NI's 'unacceptable' stillbirths death toll: two babies every single week
Northern Ireland is losing two babies every week to stillbirth a figure branded as "totally unacceptable" by a national bereavement charity.
And although the overall infant death toll has shown a slight downward trend in recent years, the Stillborn and Neonatal Death Society (Sands) said it remains alarmingly high, with 15 babies dying in the UK every day.
Sands Northern Ireland co-ordinator Steven Guy has urged politicians to support a forthcoming national campaign to find ways of further reducing the death toll by improving care, and easing the heartbreak of affected parents.
"There are two of these tragic events in Northern Ireland every week and the national figure remains totally unacceptable. We have to improve that," said Mr Guy, who lost daughter Danielle to stillbirth 24 years ago.
"There were 17 babies dying every day in the UK from stillbirth or neonatal death in 2009; there are 15 now. We must bring that number down."
Figures from the Northern Ireland Statistics and Research Agency show that there were 76 stillbirths here in 2015 - but Mr Guy claims the true figure is around 100 a year.
"There is a grey area where babies who die at, say, 23 weeks plus a number of days are not officially recorded as stillborn," he said.
"But we in Sands are recognising them as just that."
In official terms, stillbirth is the loss of a baby before birth, with death occurring in the womb or during labour, on or after the 24th week of pregnancy.
Belfast woman Alanna Salter, who lost her first child to stillbirth nearly two years ago, said the anguish associated with the experience was "indescribable".
In a moving interview in the Belfast Telegraph today, Mrs Salter also spoke of the trauma of having to go through with the birth of baby Isobel Olivia, whom she knew was already dead.
And the 33-year-old described the medics' decision to refuse her an immediate Caesarian section as "barbaric".
She and husband Simon were also sent home for 24 hours - it would have been 48 if they hadn't complained - after learning that Olivia had died in the womb due to what was diagnosed later as a rare placenta failure.
And, despite being in a private room in the Royal Victoria - one of four Northern Ireland hospitals without a bereavement suite for parents - there was little privacy to grieve, with the sound of healthy newborns coming through the walls.
Later, when family members came to visit the heartbroken couple, they were forced to "walk through a corridor full of balloons and everyone being happy".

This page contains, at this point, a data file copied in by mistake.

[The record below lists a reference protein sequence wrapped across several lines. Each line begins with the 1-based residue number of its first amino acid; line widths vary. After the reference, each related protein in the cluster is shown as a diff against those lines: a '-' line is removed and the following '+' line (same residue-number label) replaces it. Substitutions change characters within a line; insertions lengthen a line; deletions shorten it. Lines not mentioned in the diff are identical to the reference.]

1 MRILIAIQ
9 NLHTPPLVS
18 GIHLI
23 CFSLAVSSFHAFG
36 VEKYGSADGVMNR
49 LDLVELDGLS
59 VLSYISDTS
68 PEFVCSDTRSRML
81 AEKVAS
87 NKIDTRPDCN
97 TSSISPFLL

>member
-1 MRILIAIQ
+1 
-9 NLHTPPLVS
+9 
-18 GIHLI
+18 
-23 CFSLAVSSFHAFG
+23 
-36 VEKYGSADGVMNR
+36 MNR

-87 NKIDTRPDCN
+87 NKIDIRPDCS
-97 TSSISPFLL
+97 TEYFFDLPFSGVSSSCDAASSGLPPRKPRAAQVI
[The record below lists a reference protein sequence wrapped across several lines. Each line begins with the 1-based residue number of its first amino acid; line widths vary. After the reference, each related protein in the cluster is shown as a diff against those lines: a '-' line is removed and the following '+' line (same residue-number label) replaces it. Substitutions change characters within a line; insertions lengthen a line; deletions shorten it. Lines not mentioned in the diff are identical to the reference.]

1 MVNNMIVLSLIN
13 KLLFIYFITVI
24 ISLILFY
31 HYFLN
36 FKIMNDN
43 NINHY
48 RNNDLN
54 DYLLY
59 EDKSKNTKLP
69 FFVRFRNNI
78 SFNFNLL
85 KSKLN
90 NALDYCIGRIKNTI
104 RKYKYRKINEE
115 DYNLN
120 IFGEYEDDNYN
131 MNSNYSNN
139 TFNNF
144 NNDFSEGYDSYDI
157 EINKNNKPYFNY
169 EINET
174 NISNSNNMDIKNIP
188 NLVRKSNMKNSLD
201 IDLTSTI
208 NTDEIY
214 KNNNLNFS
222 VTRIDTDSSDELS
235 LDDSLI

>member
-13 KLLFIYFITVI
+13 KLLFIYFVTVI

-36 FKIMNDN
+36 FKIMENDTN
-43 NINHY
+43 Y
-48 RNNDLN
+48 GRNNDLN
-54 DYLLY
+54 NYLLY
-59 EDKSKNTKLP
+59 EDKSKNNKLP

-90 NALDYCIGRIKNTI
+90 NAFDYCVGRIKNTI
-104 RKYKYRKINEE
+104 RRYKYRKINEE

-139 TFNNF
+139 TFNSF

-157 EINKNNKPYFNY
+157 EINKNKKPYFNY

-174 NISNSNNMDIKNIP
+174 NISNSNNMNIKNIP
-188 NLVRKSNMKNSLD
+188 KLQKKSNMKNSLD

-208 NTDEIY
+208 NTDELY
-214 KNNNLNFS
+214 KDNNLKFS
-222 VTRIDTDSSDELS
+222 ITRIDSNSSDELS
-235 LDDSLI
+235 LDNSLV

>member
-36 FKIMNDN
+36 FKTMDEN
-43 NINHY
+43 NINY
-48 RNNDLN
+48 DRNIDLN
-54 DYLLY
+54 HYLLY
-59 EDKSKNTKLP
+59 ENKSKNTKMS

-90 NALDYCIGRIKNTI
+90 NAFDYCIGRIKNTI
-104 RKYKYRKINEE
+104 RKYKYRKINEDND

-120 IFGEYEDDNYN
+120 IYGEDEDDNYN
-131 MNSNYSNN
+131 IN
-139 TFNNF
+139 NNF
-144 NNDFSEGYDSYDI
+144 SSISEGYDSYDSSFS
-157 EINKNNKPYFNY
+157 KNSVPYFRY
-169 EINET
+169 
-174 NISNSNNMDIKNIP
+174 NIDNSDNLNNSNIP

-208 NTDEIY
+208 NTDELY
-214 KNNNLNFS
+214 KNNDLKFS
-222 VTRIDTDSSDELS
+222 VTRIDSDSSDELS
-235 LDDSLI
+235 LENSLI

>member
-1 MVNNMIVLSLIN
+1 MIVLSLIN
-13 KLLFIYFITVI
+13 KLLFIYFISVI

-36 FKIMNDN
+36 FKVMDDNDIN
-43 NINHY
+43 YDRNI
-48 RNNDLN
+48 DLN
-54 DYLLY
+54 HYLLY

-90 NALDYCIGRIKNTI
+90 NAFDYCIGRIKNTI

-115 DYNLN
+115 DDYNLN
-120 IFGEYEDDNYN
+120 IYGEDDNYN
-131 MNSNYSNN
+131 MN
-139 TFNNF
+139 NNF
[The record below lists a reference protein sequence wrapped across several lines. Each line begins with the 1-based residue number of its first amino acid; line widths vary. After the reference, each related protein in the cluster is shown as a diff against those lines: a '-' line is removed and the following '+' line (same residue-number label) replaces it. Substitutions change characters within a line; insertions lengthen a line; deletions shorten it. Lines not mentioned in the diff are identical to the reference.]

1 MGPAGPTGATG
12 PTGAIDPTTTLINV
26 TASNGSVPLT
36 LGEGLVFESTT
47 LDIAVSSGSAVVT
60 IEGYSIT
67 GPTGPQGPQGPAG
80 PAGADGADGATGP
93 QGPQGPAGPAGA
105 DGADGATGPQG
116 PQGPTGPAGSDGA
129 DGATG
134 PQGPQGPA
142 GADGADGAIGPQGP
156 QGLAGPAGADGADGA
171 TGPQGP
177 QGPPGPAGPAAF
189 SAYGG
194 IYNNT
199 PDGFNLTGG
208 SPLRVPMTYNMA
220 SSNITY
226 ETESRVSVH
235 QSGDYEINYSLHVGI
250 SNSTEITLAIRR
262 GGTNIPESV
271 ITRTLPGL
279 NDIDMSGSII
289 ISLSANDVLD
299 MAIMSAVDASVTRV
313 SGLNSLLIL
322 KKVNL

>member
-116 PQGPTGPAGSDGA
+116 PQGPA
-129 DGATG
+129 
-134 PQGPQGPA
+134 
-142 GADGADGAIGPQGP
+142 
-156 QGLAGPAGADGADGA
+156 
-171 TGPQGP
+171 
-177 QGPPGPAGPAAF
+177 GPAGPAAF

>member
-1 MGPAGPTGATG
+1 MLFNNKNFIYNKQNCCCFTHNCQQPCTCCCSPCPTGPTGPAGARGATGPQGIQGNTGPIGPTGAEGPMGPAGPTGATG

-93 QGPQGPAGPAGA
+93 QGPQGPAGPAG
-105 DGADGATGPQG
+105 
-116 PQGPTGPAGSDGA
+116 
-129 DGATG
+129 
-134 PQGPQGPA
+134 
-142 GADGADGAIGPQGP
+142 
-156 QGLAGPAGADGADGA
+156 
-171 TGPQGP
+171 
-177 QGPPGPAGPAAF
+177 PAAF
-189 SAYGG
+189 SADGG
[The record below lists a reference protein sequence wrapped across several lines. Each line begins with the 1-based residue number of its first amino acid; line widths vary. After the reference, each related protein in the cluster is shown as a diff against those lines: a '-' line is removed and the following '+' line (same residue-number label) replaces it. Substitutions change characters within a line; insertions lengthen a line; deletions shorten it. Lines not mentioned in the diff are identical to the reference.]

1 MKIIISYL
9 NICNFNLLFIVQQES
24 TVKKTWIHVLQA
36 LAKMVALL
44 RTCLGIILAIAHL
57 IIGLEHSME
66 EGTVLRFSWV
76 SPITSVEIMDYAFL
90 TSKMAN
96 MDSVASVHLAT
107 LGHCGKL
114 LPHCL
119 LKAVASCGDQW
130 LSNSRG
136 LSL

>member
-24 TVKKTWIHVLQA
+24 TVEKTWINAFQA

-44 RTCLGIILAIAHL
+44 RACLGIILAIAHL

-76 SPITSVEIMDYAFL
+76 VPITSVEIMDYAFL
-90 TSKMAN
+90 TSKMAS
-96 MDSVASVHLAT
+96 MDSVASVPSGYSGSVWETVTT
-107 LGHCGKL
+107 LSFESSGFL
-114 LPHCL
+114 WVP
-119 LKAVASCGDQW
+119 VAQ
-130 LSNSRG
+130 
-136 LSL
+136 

Also, no one had prepared them for the additional anguish of seeing little Olivia's scarred body after it was returned to them following the post-mortem. Alanna and Simon have now set up a website to support other parents who have had similar, harrowing experiences.
Simon (33) said: "We didn't make an official complaint to the hospital but we made a report of everything and went through it with them afterwards."
In a statement, the Belfast Trust said the Royal Jubilee Maternity staff "fully recognised how sad and difficult a time this has been" for the couple.
The Department of Health said that the new maternity hospital at the Royal will include four "quiet" delivery rooms, which will be used by mothers and their partners in the event of bereavement.
"The new neonatology unit will have 15 single rooms for seriously ill babies, which will afford both privacy and dignity for end-of-life care," a statement said.
"Western Health and Social Care Trust have been working with Sands on the design and planning of a bereavement suite in Altnagelvin." Former Health Minister Michelle O'Neill said she was "very conscious of the tragedy and trauma caused to families by the loss of a baby".
"The implementation by the health and social care system of my department's maternity strategy is helping ensure high quality services across the North and reduce preventable tragedies," she said.
"However, unfortunately some losses are not preventable. In those circumstances, the importance of advice, information and support for families cannot be understated."
Mr Guy said Sands had been working tirelessly with the trusts and health professionals to improve conditions for parents who are confronted with these heartrending ordeals.
He also said a national campaign will be launched later this year to highlight that 15 babies are stillborn every day across the UK.
Medical journal The Lancet said the UK's stillbirth rate of about one in 200 births was one of the worst among the world's richest nations, ranking 21 out of 35, and behind poorer countries like Poland, Croatia and Slovakia.
The Sands NI helpline can be contacted on 07740 993450.